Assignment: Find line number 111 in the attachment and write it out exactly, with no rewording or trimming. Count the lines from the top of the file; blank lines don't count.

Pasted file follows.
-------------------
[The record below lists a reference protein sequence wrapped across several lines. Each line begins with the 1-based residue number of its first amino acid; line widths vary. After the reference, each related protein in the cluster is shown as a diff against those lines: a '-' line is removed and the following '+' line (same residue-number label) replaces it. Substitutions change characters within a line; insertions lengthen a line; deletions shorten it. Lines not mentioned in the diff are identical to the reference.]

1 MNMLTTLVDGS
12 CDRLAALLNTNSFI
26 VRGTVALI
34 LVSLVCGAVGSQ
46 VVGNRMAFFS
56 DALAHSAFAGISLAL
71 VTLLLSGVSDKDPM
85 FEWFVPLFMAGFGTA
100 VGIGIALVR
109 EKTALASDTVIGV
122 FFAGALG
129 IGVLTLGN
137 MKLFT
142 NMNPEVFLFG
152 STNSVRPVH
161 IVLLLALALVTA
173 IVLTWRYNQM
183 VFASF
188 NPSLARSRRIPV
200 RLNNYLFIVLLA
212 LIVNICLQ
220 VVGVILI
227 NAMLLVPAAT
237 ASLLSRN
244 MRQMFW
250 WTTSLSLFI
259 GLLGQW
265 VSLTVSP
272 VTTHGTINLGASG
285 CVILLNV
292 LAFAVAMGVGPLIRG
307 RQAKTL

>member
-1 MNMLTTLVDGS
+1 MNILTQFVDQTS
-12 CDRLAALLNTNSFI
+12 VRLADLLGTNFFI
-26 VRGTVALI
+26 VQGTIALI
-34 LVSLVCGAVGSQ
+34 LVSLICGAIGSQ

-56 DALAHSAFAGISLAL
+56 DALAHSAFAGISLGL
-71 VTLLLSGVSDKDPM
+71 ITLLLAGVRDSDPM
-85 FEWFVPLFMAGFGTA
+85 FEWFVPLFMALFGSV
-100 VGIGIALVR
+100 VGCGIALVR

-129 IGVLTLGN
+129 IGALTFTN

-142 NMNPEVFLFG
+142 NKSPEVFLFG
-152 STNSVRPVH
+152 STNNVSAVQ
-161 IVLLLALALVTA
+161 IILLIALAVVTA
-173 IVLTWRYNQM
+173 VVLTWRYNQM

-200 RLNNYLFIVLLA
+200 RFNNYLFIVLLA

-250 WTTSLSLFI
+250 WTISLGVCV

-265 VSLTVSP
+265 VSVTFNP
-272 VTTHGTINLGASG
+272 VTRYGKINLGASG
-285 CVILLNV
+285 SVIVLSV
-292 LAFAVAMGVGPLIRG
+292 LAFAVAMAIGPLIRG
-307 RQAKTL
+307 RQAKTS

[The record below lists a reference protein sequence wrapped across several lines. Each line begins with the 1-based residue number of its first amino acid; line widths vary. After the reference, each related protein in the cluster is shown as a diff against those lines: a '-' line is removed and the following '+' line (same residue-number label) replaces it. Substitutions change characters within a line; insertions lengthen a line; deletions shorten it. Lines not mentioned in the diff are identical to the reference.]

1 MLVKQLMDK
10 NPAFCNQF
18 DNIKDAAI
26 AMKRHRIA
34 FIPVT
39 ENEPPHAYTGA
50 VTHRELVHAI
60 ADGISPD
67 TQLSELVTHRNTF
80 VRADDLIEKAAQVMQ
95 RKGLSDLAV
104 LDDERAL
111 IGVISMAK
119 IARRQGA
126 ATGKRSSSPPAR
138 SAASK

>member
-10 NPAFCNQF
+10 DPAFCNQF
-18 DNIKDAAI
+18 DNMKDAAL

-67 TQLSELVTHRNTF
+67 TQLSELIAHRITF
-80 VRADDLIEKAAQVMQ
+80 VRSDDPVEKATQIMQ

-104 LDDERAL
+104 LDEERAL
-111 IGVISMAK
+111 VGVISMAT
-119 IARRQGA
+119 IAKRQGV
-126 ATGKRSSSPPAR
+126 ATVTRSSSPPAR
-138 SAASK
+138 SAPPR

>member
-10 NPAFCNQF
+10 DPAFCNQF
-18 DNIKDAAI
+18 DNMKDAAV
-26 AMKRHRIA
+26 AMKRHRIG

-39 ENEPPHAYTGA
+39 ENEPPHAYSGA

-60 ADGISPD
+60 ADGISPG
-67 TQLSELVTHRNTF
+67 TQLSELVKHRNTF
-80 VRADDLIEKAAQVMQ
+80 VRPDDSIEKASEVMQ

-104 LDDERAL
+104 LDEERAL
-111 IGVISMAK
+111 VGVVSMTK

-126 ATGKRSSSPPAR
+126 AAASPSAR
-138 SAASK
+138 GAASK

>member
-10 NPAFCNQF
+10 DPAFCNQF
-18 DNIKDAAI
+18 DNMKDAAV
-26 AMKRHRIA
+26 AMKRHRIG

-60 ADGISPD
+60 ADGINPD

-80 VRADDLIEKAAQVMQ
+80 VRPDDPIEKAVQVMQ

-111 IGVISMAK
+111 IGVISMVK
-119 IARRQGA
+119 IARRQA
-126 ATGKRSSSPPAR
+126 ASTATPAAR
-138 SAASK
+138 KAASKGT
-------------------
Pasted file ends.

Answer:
>member